Almost 35 years ago in 1986, I found myself riveted by a seven-part series that aired on PBS called Pride of Place: Building the American Dream. Featuring New York architect Robert A. M. Stern as the host of the documentary—then a Professor of Architecture at Columbia University and Director of Columbia’s Temple Hoyne Buell Center for the Study of American Architecture—I remember being captivated by the program, as it encapsulated my lifelong love of both travel and architecture.
The series took viewers behind the scenes and into the blueprints of American landmarks as diverse as Hearst Castle, the Flatiron Building, Mount Vernon, and Disney World, exploring the country through cities, campuses, suburbs, and resorts.
Over the years, I’ve had the opportunity to visit most of the places toured in the documentary, but I’d never been to the Art Deco District of Miami or seen the grand beach hotels featured in the program. So when the AIBD hosted their latest conference in Florida, Mary and I made it a point to spend some time in Miami for a little architectural field trip.
The AIBD conference was held in beautiful Clearwater, Florida, and after enjoying the great events and gulf coast beaches, we took a driving adventure through the Everglades to get to Miami.
Miami Art Deco Historic District
We greatly enjoyed walking the Art Deco Historic District—a square mile filled with hundreds of preserved Art Deco buildings that have been beautifully restored. In white and pastel tones of stucco ranging from mint to lemon to pistachio to berry sherbet, the hotels and buildings dazzled like ice cream on the boiling hot day in August when we visited.
The Miami Art Deco District boasts over 800 buildings from the 1920s, 30s, and 40s, and it is the largest concentration of Art Deco architecture in the world.
The Fontainebleau Miami Beach
After spending some time exploring the Art Deco District, we took the trolley north to the Hotel Fontainebleau, which I remembered from the Pride of Place documentary I watched so many years ago. The Fontainebleau was designed by Russian-born architect Morris Lapidus in 1954, and, to quote Robert Stern, he sought to create “a new aesthetic identity for Miami.” Stern stated that “Lapidus invented a vision of an architectural past that never existed,” and called him a “designer of permanent stage sets.”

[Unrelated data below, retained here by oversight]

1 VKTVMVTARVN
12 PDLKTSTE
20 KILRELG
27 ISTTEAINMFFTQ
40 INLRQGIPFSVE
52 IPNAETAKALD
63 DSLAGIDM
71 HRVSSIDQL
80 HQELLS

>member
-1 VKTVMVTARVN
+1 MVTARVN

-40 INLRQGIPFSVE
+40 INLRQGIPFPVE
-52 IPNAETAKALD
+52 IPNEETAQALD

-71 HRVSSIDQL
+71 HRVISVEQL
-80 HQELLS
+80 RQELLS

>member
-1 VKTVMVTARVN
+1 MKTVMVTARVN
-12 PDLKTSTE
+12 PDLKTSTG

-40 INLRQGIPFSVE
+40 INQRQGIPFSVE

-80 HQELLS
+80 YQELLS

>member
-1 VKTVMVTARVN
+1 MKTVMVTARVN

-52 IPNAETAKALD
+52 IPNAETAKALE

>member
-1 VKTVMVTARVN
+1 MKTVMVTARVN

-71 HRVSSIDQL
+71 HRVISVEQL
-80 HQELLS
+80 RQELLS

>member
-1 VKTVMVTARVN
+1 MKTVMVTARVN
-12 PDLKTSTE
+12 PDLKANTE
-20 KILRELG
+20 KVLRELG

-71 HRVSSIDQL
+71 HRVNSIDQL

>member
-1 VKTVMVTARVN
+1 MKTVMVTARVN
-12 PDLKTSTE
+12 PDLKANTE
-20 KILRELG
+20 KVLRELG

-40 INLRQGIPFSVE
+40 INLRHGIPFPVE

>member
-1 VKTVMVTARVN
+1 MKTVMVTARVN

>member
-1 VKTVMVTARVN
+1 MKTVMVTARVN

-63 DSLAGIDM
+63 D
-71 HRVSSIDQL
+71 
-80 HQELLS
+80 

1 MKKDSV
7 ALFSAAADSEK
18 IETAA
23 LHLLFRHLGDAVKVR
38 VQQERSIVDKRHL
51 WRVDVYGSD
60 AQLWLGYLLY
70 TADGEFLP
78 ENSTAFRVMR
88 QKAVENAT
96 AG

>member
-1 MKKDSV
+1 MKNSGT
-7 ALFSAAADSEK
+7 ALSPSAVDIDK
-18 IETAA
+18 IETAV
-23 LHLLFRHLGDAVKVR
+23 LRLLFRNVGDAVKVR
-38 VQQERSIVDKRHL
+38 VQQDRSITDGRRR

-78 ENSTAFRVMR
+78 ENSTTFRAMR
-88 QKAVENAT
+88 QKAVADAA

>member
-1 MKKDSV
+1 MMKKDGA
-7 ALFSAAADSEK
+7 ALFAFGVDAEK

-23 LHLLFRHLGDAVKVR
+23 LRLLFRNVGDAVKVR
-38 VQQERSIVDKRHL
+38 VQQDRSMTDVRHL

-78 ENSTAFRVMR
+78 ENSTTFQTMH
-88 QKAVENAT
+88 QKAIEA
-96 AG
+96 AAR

Thinking of hotels from the perspective of Hollywood sets remains fitting for Miami, which has played host to entertainers and the wealthy for decades. During the Golden Age of Hollywood, megawatt stars from Jackie Gleason to Frank Sinatra to Elvis Presley electrified South Beach, and the hotels built there during the 50s and 60s were even more opulent, with grand ballrooms suited to host stars of the silver screen.
Architect Morris Lapidus wrote, “If you create a stage, and it is grand, everyone who enters will play their part,” and The Fontainebleau, with its golden staircase, opulent lobby, and sparkling pools, has indeed been the stage for many memorable Miami moments. Frank Sinatra taped a special there to welcome Elvis home from his time in the Army, Jerry Lewis’s 1960 film The Bellboy was set there, and the hotel features prominently in the 1964 James Bond film Goldfinger. Even now, the hotel is the setting for ABC’s new series Grand Hotel, still living up to its original design intention to reflect and inspire Hollywood glamour.
Later that evening, we capped off our tour with Baked Alaska at The Breakers Hotel. It felt fitting to enjoy such a performative dessert from the Gilded Age after a day spent enjoying performative architecture—not to mention how good ice cream sounded after an August day in the Miami heat.
From Alaska to Florida, our country is filled with architectural treasures. There’s so much to appreciate about this profession—one where science (physics, engineering, and hurricane resistance) comes together with art (intention, forms, and point of view) to create our built environments. So whether you’re a fan of the Deconstructivist stylings of Frank Gehry or prefer Neoclassical symmetry and order, get out and see what design is all about.
- Larry Gilland